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The purfling cutter (MS 679 and MS 680) were part of a donation by Giovanni Battista Cerani offered to the city of Cremona on 18 February 1893 and accepted by the City on 25 February 1893. These artefacts, some of which were to have come from the Stradivari family and some from Lorenzo Storioni were collected by G.B. Ceruti. G.B. Ceruti was Enrico's grandfather. G.B. Cerani (Enrico's son-in-law) inherited the material upon the death of  Enrico Ceruti. Ten years later he donated the inheritance to the City of Cremona. This donation includes items from Enrico Ceruti's workshop.

 

The Cerani donation includes the much discussed "pressure punch" as well.

 

Bruce

 

 

 

Brilliant!  Thank you!  

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Sadly yes it does matter.  Stradivari, the greatest violin maker of all time.  Ceruti, a good maker.  Nuf said.

Even if they came from Stradivari he could have inherited them from some other maker and never used them for his own making. There is no way to know the significance of them even if they came from Stradivari himself. I have a bunch of tools that I never use so they don't mean much to me. I'm sure that most makers have stuff that they don't use, or have used in the past but not anymore. We just have to see what each tool does and decide the importance of it from our own judgement.

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Even if they came from Stradivari he could have inherited them from some other maker and never used them for his own making. There is no way to know the significance of them even if they came from Stradivari himself. I have a bunch of tools that I never use so they don't mean much to me. I'm sure that most makers have stuff that they don't use, or have used in the past but not anymore. We just have to see what each tool does and decide the importance of it from our own judgement.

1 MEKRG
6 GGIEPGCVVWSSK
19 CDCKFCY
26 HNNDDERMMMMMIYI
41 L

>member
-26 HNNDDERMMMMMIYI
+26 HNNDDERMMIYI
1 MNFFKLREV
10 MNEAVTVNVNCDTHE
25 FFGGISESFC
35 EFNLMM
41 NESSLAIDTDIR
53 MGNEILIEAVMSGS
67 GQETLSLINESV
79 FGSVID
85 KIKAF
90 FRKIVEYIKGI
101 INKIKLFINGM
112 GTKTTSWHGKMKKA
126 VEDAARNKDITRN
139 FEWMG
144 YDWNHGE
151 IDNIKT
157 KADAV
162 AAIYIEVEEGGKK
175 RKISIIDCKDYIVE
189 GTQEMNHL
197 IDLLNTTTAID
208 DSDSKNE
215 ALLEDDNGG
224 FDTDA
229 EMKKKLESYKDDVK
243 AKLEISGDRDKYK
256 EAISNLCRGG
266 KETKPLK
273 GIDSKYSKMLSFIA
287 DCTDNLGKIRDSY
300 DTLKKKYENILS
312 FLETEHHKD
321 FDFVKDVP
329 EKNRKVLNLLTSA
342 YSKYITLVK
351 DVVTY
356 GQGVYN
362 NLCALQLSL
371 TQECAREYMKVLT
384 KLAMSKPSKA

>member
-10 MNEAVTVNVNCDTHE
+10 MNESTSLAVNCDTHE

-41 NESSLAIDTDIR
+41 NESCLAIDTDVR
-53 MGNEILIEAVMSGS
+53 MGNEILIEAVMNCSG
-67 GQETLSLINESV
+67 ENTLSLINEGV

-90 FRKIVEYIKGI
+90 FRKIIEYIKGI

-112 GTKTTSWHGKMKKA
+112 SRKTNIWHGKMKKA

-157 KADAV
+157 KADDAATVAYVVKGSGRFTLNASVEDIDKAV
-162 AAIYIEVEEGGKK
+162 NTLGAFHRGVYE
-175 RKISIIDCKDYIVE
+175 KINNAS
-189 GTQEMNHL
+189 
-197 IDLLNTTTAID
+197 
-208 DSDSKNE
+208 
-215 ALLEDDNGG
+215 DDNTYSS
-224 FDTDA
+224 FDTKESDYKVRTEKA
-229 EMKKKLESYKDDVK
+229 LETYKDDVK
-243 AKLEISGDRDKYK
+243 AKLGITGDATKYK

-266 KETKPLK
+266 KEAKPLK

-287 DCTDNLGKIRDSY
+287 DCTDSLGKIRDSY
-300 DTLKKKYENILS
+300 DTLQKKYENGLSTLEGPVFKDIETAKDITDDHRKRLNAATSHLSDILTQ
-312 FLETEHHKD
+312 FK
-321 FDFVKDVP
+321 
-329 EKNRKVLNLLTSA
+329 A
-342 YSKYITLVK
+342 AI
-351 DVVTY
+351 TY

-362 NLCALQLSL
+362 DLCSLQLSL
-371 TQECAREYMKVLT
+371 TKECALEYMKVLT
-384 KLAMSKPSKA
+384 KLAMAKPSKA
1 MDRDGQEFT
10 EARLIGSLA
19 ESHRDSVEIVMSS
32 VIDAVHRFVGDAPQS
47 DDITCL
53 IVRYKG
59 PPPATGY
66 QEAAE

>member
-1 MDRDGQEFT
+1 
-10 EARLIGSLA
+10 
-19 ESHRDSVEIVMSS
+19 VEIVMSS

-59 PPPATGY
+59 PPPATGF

What is the point you're trying to make ?

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Peter KG, on 22 Aug 2013 - 2:16 PM, said:snapback.png

 

I might get bullied for this question, but why do makers use a graduation punch tool? I can understand it speeds up if someone would do serial production of violin plates. But with the help of  todays graduation gauges it's a matter of minutes to work down to a fairly even thickness of lets say 3,5 - 4 mm.

 

 

 

You can just by using your fingers get fairly close graduations.

 

Other uses ...

From Michael Darnton's website:

markribs1.jpg

 

markribs2.jpg

 

I see! It is a clever tool after all, even if I don't use it. Torbjörns point is also considerable (even if you kind of use this tool upside down :)) Let's use the tools we need. Most makers only use a fraction of the tools in their workshop.

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Even if they came from Stradivari he could have inherited them from some other maker and never used them for his own making. There is no way to know the significance of them even if they came from Stradivari himself. I have a bunch of tools that I never use so they don't mean much to me. I'm sure that most makers have stuff that they don't use, or have used in the past but not anymore. We just have to see what each tool does and decide the importance of it from our own judgement.

I have tools that I never use, and I have passed on tools to other makers. :mellow:

 

Also some here probably can contest to having lots of tools when they were in the early stages of their violin making career, and then having that number gradually being reduced as they gain more and more experience. ;)